"He doth good for goodness sake; it is its own reward. It is not for vain glory, not for applause, not that he may draw on a good turn afterwards; it is not to gratify such and such, as hoping they may have opportunity afterwards to grafity him; but it is doing good because it is good for goodness itself's sake.' This is simple goodness, pure goodness, incorrupt goodness, unbribed goodness.'

Another example from the early 19th century is found in Volumes 1 and 2 of Legends of the Library at Lillie's from 1833:

"The key was-- begging you pardon-- in the pocket of my smalls; and my smalls were-- saving your presence-- under my pillow. Notwithstanding all these precautions, the door was thrown open with violence; and, by the light of the lamp on the stair-head, I saw a tall figure of a woman, with an article of white cotton drapery, rush to my bed's head. 'For goodness' sake,' help!' again it cried. I asked a few hurried questions, and felt much distressed; but the only answer I could obtain from her was, that I could save her life,-- perhaps more; for that she meditated a crime which I might prevent. 'For goodness' sake, help!' again she cried, I am on the point of committing suicide."

Examples of This Idiom In Sentences

How would 'for goodness sake' be used in a sentence?

Let’s take a look at some examples:

  • "I'm so excited that you met someone you like, but don't jump the gun, for goodness' sake! There's no need to run out and get married so soon."
  • "For goodness' sake, what are you doing here, Ms. Johnson? Bob told me you were in Europe for another week!"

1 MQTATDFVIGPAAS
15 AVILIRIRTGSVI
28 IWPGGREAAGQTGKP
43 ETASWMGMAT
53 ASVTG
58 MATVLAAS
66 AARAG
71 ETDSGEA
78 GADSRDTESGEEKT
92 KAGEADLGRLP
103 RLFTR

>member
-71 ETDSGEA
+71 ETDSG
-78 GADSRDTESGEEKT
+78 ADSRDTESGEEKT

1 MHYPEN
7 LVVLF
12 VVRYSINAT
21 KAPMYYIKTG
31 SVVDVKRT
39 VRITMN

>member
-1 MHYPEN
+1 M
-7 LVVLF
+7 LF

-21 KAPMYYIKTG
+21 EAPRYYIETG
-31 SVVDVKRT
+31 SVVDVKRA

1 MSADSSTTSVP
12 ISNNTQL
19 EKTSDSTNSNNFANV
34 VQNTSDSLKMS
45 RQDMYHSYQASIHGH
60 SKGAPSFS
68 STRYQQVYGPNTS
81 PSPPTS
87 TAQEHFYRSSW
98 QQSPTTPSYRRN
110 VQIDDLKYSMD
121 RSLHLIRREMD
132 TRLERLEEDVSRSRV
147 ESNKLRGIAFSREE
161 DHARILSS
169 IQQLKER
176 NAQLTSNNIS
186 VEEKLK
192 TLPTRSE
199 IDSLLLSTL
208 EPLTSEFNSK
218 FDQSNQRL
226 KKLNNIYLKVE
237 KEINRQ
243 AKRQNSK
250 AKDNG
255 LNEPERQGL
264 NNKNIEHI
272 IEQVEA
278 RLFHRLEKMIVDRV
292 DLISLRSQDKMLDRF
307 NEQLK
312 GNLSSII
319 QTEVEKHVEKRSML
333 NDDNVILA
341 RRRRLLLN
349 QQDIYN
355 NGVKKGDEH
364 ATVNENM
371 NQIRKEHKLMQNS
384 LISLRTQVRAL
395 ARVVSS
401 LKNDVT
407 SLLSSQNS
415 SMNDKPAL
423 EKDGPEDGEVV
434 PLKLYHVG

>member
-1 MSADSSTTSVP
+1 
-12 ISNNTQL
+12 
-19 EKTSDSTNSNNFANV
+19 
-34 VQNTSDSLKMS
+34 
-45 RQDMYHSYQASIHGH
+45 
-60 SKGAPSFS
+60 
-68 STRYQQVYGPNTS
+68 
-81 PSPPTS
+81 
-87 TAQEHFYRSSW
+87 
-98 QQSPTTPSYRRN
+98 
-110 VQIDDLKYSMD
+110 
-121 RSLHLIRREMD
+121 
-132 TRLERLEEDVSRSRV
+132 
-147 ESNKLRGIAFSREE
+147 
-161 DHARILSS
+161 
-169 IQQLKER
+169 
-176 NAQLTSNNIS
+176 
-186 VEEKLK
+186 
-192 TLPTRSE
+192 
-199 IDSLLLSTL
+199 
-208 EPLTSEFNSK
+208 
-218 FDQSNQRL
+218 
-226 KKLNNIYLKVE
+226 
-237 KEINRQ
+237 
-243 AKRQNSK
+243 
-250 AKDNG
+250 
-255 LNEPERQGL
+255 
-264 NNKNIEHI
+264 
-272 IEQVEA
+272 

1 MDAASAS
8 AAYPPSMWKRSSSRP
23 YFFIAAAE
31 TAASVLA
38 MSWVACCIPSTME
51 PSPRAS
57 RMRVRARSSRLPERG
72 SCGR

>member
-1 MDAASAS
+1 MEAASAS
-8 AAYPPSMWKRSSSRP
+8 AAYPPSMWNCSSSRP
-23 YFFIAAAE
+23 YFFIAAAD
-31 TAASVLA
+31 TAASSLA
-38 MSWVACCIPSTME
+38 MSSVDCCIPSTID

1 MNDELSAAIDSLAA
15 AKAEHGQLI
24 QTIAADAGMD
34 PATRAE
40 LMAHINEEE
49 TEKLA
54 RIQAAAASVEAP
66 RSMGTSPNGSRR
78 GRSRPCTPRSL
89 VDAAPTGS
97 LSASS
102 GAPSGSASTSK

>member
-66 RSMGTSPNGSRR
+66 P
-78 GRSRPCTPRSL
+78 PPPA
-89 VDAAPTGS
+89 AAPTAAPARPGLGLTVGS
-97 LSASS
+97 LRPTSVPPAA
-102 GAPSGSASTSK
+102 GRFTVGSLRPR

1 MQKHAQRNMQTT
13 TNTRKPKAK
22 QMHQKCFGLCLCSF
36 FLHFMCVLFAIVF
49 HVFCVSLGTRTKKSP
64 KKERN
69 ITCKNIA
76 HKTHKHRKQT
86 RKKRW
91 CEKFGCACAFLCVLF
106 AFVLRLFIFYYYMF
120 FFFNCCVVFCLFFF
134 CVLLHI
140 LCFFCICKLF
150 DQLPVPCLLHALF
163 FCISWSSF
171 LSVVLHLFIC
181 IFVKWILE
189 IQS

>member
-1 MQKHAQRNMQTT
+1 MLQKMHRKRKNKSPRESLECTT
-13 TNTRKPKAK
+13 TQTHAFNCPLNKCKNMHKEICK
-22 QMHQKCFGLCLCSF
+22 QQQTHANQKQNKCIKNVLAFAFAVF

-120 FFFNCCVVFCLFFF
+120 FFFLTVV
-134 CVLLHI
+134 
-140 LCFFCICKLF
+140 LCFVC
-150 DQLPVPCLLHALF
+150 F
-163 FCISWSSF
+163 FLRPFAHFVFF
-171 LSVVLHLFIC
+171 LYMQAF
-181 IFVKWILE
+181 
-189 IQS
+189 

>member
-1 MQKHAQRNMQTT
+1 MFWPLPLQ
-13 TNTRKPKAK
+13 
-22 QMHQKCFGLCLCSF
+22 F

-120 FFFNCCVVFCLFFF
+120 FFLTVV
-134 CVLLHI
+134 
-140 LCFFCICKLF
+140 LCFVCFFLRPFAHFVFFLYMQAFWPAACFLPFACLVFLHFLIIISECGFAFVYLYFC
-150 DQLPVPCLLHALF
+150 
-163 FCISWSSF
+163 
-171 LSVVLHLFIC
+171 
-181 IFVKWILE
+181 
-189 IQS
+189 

• "Whether or not you're planning on going to the party, just tell Tom what your plans are, for goodness' sake. It's all he'll talk about, so you need to put his mind at ease."
  • "Mrs. Abbot, let me carry that for you, for goodness' sake! There's no reason for you to be carrying something so heavy when the ground is iced over."
  • "I've been at the office since 6 am, for goodness' sake! I don't think it's unreasonable for me to call it a day."
  • "For goodness' sake, can I just have one day where I don't get stuck in traffic for half an hour? Congestion is starting to make this city practically unlivable."
  • "Oh, for goodness' sake, you bought me the dress I said I liked! What a thoughtful and sweet thing for you to do."

Other Ways to Say 'For Goodness Sake'

What are some other words and phrases that have a similar meaning to 'for goodness sake'?

Here are some options:

  • For Pete's sake
  • For God's sake
  • For Christ's sake
  • For crying out loud
  • For the love of God

Final Thoughts About 'For Goodness Sake'

The idiom 'for goodness sake' is used to express a range of emotions from surprise to annoyance. The tone of how the phrase is used helps to indicate the emotion that is being conveyed when a person says this phrase. It can also be used to add emphasis to another statement.

Are you ready to learn more English phrases and expand your vocabulary? Be sure to check out our idioms blog for idioms, expressions, sayings, and more!

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Written By:
Sophia Merton
Sophia Merton is one of the lead freelance writers for WritingTips.org. Sophia received her BA from Vassar College. She is passionate about reading, writing, and the written word. Her goal is to help everyone, whether native English speaker or not, learn how to write and speak with perfect English.